Explore the Mapping of the Cosmos March 25 with Pioneering Astrophysicist James Gunn, Livestreamed from UC San Diego’s Kyoto Prize Symposium

March 18, 2021 14:51 UTC

Livestreamed event is free and open to the public; registration requested before March 25

SAN DIEGO--(BUSINESS WIRE)-- University of California San Diego will virtually host international leader in astrophysical sciences, Professor James E. Gunn on March 25, 4-5:30 p.m.-PDT, as part of the annual Kyoto Prize Symposium. Originally planned as a series of live lectures in 2020, the 2021 Symposium has been recast to eliminate coronavirus risk by featuring the latest laureates of the Kyoto Prize in livestreamed video events that are free and open to the public.

Gunn’s discussion will be moderated by Dr. Alison Coil, Professor of Physics, and Ingrid and Joseph W. Hibben Chair, Center for Astrophysics and Space Sciences, UC San Diego. The event will feature Professor Gunn’s lecture from the latest Kyoto Prize ceremony in Japan, after which Professors Gunn and Coil will discuss current developments in astrophysics and cosmology. Anyone interested in attending this free livestream is encouraged to register before March 25 at http://kyotoprizesymposium.eventbrite.com to ensure that you receive log-in instructions well before the event.

Gunn is Emeritus Eugene Higgins Professor of Astrophysical Sciences at Princeton University. He led the pioneering Sloan Digital Sky Survey (SDSS) from its hardware design phase, beginning in 1992 and continuing through two decades of refinement and exploration. SDSS, which has produced a three-dimensional digital cosmic map encompassing a vast portion of the observable universe, is regarded among the most ambitious and influential surveys in the history of astronomy. Gunn played a vital role in the project, including conception, planning, instrument development and data analysis, and contributed to the elucidation of the evolution of galaxies across cosmic time. He has also published many pioneering astrophysical theories. A key contributor to scientific understanding of the universe, Gunn is a member of the U.S. National Academy of Sciences. He has been honored with the Crafoord Prize in Astronomy, Gruber Prize in Cosmology, National Medal of Science, and most recently the Kyoto Prize, Japan’s highest private award for global achievement.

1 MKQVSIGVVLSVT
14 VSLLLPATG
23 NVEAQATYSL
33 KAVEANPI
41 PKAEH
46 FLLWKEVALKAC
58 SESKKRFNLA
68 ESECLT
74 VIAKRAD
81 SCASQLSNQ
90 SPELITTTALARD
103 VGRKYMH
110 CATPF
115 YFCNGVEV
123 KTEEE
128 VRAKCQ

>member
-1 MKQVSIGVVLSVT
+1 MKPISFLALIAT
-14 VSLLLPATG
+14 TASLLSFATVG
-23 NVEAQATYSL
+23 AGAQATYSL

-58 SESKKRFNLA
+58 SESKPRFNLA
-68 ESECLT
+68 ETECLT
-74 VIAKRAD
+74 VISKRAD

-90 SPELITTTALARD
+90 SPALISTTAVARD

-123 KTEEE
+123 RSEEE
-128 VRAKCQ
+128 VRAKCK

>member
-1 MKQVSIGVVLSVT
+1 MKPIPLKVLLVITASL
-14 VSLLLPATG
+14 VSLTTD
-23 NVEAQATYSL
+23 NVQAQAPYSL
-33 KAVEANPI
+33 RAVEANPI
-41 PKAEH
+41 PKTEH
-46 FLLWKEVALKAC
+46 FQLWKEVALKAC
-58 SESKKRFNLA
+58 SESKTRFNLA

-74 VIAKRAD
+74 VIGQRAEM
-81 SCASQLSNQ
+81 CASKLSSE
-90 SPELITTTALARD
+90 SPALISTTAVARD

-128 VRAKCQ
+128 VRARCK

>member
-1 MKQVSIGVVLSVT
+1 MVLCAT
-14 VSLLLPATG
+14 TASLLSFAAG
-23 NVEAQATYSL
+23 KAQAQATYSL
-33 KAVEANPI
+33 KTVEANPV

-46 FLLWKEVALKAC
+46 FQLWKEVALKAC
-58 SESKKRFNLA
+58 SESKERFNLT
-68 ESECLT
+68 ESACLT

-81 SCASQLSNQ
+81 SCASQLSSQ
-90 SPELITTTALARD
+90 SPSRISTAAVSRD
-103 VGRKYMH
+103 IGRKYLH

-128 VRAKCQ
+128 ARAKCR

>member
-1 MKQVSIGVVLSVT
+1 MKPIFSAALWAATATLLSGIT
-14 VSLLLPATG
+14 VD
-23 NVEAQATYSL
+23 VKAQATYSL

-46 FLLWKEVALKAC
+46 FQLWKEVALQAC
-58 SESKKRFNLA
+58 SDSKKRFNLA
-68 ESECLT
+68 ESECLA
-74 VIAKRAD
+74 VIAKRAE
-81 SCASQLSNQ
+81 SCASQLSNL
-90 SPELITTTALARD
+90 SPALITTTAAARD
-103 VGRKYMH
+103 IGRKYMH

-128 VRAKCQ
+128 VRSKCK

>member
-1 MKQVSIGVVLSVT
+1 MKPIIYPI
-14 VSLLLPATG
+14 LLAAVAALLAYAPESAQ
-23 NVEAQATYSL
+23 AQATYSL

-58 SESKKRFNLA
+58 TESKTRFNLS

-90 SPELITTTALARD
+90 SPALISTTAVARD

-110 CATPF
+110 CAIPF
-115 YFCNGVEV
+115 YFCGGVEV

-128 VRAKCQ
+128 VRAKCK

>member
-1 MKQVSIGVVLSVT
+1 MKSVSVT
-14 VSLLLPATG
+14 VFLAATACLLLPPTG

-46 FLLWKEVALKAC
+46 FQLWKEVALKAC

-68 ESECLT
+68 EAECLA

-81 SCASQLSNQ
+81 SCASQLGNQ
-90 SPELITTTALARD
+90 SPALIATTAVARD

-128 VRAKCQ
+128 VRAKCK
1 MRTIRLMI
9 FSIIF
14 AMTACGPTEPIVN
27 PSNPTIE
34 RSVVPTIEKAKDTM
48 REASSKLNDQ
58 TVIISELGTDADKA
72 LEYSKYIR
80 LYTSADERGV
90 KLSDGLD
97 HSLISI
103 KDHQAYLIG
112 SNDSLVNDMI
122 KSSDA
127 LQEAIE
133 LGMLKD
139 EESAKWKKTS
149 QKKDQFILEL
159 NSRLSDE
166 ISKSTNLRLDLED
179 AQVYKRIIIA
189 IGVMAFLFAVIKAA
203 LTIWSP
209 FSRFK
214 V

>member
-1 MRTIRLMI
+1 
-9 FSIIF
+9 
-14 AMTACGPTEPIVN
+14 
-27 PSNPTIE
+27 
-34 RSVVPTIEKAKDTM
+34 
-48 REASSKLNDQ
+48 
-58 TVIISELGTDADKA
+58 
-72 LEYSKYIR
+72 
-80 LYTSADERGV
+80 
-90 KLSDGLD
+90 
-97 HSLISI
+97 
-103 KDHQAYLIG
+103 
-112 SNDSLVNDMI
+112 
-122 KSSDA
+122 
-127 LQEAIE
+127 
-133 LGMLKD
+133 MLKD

In addition to Gunn, the 2021 Kyoto Prize Symposium includes lectures by stage director Ariane Mnouchkine, Kyoto Prize Laureate in Arts and Philosophy, March 24 from 3:30 to 5 p.m.-PDT; and OLED pioneer Ching W. Tang, Kyoto Prize Laureate in Advanced Technology, March 25 from 2 to 3:30 p.m.-PDT. For more information and event registration, please visit http://kyotoprizesymposium.eventbrite.com.

About UC San Diego

As one of the top 20 research universities in the world, the University of California San Diego drives innovation and change to advance society, propel economic growth and make our world a better place. Learn more at www.ucsd.edu

About the Kyoto Prize

The Kyoto Prize is an international award created in 1984 by Japan’s non-profit Inamori Foundation to honor those who have contributed significantly to humankind’s scientific, cultural and spiritual development. The prize consists of a gold medal, a diploma, and a cash award of 100 million yen (over $900,000) per prize category, presented during annual ceremonies each November 10 in Kyoto, Japan. The Kyoto Prize Symposium, co-hosted by UC San Diego and Point Loma Nazarene University, brings the latest Kyoto Prize laureates to North America each year in March, followed by Oxford University’s annual Kyoto Prize at Oxford events in the UK in May. Since 1985, the Kyoto Prize has been awarded to 111 extraordinary individuals from 17 nations.

View source version on businesswire.com: https://www.businesswire.com/news/home/20210318005662/en/


Alison Coil, Ph.D., Professor of Physics, 858-822-3940, acoil@ucsd.edu
Richard Davis, Kyoto Symposium Organization, 858-344-6736, admin@kyotosymposium.org

Source: University of California San Diego

Back to news